It would be great in the future to have the user interact with a dog on screen whether in video loop/mapped form or  in real time. This MAY happen in this iteration, but not 100% sure that it will get that far at this point.


I would love have an interaction that via a proximity sensor, the dog sniffs. I tried looking up ways to do that. Moon mentioned the small bubble mahines for aquariums. I was looking at small air blowers such as this one. Not having seen how it works and what it sounds like (lack of videos online) this was sacrificed this round.

I would love for noises to come from the dog device as well. However, I worry that this may cheapen it, make it seem more like a toy and less like an animal. Somehow.

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  1. See also Paro’s baby harp seal: and Worth noting because it solves some of the problems you have raised through simplificaton. For example, the eyes are all black, so they do not look around, but they do blink. This is a very expressive motion, and has a similar effect to looking around (it personifies the robot) but takes potentially less effort.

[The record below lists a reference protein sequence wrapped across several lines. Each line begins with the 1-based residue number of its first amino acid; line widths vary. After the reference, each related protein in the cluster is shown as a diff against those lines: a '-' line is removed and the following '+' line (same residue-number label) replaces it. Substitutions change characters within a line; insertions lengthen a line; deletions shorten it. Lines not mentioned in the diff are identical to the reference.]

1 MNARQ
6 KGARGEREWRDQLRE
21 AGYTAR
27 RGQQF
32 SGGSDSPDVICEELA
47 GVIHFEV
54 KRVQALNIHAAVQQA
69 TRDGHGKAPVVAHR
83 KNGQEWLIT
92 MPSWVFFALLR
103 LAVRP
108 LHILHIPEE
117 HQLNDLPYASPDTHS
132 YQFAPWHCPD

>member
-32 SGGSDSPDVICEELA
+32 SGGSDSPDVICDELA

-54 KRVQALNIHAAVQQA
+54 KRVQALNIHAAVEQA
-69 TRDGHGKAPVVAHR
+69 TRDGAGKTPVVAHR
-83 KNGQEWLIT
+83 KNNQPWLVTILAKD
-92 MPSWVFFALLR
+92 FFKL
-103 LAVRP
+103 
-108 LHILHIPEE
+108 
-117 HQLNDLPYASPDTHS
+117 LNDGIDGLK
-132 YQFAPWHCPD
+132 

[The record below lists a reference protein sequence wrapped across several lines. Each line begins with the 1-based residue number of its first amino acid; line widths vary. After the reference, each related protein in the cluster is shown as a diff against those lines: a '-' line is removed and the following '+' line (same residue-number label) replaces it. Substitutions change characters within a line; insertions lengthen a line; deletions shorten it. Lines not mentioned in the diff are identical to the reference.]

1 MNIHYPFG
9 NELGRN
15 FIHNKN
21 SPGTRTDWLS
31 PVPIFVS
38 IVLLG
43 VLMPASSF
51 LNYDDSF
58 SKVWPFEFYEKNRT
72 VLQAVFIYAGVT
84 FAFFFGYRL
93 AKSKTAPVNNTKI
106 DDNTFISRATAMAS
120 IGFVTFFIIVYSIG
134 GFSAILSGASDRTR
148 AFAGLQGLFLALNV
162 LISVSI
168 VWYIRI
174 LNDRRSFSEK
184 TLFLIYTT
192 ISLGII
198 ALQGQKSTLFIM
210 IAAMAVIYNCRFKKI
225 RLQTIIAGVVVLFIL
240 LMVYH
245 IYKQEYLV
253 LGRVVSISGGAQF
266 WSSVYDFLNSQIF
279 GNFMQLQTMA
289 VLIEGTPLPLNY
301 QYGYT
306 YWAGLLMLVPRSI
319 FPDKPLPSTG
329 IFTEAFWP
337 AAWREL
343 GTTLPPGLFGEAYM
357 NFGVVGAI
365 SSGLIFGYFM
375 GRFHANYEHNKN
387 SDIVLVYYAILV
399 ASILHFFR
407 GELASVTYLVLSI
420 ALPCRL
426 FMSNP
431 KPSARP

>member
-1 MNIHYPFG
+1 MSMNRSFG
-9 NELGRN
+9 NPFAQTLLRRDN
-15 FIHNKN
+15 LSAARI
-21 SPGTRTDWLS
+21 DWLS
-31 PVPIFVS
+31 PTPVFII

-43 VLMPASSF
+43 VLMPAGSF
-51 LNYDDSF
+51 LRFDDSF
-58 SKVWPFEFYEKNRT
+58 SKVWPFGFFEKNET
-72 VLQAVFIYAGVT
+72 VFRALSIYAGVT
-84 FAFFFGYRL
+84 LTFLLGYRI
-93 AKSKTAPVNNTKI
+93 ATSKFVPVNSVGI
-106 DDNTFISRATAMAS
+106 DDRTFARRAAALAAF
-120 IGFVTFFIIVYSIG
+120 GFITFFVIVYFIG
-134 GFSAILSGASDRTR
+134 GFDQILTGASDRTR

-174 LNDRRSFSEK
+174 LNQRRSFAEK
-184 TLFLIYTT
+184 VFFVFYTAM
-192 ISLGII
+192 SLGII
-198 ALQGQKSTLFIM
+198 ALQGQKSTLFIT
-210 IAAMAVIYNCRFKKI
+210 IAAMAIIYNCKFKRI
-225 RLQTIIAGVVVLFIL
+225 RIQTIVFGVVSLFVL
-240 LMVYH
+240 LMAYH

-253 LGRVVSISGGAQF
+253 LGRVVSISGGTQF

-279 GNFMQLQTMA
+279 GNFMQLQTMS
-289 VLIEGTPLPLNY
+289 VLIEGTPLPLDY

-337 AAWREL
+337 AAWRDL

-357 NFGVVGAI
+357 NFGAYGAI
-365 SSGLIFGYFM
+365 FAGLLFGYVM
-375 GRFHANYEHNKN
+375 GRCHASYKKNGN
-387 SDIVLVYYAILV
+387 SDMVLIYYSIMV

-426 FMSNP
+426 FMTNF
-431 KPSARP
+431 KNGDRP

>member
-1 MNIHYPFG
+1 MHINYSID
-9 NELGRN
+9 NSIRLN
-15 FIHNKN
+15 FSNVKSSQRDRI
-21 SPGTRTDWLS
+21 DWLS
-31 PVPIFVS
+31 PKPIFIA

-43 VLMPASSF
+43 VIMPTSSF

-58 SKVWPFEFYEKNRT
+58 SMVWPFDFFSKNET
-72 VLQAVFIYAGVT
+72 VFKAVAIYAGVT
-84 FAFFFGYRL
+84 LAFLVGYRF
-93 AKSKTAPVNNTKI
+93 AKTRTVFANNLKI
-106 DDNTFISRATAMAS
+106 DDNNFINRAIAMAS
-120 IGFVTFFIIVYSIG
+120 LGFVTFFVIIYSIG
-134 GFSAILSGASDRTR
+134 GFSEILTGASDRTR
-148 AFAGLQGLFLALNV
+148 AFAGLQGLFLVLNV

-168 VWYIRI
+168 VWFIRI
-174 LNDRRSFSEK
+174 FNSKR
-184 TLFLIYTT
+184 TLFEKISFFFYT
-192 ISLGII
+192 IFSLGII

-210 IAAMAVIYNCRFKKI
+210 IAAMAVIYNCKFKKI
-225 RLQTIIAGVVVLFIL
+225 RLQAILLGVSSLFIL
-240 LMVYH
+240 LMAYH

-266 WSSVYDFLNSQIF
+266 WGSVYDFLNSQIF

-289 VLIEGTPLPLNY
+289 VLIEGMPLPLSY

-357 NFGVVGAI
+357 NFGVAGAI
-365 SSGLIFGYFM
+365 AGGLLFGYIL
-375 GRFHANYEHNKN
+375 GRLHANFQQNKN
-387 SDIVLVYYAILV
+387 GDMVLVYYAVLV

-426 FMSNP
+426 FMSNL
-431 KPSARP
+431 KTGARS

Likewise, Paro’s movement is primarily the head, in response to petting. Again, this gets the effect of responsiveness with little motion. LIke both Brazeal’s robot and Paro (both of which took over a year of development), you’re going to need a skeleton if you want movement in more than one place at a time, so that the movement of one thing (tail) doesn’t adversely affect the movement of another.

    I think you might want to get one action down well and study its effect rather than try too implement them all at once.

  2. Oh wow. Instead of having eyes that move, one could make lids that move. That being said…I like the idea but two things.
    1) I find it special and very personal when I see the white’s of a dog’s eye. It reminds me that they are living, like myself. It brings this special connection.
    2) I don’t want to do too much like the seal

    I do like the idea of focusing on one action. Im going to aim to do both tail and eyes on a skeleton, going with the wagging first at this point. (this is a huge cutback of the original idea…)